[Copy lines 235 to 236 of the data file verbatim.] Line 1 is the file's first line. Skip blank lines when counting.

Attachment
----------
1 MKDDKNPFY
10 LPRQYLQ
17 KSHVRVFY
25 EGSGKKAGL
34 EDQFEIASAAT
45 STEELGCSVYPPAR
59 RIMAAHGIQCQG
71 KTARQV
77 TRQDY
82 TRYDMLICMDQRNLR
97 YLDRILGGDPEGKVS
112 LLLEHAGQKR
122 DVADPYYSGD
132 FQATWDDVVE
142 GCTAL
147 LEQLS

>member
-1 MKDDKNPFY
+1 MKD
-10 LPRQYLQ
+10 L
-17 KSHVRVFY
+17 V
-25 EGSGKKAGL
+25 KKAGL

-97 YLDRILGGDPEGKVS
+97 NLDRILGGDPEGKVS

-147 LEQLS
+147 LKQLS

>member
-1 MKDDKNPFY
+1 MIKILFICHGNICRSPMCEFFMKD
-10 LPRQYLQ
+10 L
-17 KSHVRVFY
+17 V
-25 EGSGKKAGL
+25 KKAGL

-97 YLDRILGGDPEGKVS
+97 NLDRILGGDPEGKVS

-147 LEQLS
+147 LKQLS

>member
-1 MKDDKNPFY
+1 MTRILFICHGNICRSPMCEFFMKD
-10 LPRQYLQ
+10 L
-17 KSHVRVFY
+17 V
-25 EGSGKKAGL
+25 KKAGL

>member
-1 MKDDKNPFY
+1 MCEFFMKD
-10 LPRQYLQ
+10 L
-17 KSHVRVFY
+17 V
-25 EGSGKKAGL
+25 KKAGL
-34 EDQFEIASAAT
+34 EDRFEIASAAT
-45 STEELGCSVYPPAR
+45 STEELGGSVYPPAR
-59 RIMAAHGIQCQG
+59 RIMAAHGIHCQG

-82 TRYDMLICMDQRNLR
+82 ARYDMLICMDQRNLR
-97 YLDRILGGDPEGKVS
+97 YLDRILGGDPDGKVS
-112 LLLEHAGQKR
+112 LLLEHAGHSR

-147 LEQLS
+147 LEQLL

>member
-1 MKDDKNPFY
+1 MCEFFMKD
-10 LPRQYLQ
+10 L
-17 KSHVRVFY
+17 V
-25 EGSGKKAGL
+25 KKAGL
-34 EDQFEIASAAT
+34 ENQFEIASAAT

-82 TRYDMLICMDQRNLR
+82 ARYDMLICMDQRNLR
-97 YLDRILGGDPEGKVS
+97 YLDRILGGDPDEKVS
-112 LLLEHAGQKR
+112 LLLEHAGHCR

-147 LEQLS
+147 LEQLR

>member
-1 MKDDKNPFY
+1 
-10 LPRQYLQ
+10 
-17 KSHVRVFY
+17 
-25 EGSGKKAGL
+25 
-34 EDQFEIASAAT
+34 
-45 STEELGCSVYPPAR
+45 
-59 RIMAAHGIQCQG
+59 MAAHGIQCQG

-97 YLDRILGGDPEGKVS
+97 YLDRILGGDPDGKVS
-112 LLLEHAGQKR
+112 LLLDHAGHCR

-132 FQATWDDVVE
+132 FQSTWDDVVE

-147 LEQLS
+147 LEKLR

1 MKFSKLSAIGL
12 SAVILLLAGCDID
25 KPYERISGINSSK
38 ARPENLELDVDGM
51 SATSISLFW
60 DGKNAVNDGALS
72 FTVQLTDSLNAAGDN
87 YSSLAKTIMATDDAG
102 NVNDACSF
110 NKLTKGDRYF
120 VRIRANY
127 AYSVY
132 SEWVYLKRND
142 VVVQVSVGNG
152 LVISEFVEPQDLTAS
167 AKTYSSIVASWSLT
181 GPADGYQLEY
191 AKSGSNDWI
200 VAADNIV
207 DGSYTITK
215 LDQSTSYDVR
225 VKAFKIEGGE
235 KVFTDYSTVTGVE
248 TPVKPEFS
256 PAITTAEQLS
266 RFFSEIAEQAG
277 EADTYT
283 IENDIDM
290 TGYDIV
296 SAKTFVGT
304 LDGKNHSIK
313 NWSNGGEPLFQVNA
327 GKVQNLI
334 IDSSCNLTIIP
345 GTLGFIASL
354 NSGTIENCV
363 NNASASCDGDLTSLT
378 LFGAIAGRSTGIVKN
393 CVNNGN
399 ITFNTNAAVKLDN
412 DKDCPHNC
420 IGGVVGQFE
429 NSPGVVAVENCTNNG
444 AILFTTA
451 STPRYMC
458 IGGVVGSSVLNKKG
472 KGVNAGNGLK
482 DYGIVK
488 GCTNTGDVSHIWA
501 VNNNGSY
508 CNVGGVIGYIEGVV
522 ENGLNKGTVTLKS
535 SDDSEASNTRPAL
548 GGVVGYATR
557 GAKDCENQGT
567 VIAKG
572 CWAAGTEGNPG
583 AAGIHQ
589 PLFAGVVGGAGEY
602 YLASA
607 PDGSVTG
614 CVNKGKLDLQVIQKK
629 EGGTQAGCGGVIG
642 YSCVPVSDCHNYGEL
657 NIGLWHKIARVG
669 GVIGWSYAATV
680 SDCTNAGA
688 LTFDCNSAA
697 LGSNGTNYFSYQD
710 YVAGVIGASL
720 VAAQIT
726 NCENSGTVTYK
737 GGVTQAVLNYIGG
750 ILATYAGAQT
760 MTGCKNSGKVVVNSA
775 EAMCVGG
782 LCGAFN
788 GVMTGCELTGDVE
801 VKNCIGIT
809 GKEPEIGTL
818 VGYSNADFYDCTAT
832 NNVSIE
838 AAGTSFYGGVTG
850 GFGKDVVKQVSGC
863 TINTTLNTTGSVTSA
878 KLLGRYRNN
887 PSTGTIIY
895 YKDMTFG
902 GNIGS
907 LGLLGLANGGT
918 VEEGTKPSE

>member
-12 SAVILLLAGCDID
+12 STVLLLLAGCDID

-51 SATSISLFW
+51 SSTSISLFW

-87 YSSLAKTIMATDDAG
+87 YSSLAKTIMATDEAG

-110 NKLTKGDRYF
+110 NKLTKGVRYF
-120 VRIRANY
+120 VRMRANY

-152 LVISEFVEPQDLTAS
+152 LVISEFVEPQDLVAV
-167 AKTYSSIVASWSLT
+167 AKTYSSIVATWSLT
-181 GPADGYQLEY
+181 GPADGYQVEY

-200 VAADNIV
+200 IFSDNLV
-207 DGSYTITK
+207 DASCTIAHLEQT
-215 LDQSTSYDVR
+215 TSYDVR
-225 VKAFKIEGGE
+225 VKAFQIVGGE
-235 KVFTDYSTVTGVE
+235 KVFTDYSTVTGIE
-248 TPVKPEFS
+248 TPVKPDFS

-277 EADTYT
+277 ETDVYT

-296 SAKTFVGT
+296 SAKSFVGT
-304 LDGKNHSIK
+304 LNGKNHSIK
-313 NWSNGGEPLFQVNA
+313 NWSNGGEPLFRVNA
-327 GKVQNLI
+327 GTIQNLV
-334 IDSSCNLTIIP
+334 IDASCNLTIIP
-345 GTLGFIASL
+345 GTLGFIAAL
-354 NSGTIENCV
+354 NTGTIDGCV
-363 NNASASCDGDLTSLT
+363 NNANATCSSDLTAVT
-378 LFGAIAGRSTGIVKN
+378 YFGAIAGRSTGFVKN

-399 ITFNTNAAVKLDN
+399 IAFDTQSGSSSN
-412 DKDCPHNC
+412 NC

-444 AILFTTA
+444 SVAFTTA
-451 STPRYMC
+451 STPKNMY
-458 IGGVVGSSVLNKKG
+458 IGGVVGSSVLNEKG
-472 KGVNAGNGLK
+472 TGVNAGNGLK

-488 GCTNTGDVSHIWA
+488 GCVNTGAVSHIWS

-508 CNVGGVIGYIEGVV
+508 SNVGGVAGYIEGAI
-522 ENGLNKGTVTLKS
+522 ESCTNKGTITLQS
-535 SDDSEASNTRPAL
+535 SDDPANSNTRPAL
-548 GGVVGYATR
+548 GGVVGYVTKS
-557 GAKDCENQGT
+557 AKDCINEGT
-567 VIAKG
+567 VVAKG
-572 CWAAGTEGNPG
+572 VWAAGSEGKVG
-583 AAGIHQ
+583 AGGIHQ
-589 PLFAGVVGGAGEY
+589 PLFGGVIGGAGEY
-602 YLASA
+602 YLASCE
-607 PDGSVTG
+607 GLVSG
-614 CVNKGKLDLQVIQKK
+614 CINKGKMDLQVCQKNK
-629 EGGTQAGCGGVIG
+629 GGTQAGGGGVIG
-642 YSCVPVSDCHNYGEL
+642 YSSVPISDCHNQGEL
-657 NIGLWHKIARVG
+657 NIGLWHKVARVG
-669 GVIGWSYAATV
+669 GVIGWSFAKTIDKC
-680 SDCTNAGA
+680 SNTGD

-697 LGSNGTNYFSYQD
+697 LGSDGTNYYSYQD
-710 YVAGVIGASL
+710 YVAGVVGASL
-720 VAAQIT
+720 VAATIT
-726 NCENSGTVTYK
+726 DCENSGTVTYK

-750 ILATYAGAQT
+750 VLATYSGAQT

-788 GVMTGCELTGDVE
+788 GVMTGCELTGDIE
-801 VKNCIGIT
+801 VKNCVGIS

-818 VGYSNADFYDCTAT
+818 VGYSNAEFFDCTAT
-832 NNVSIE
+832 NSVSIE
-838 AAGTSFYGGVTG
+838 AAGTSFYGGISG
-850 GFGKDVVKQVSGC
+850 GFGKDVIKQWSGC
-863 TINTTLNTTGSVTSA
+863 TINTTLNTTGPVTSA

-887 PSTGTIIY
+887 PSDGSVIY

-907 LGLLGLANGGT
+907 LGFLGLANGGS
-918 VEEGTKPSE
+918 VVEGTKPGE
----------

-248 TPVKPEFS
+248 TPVKPDFS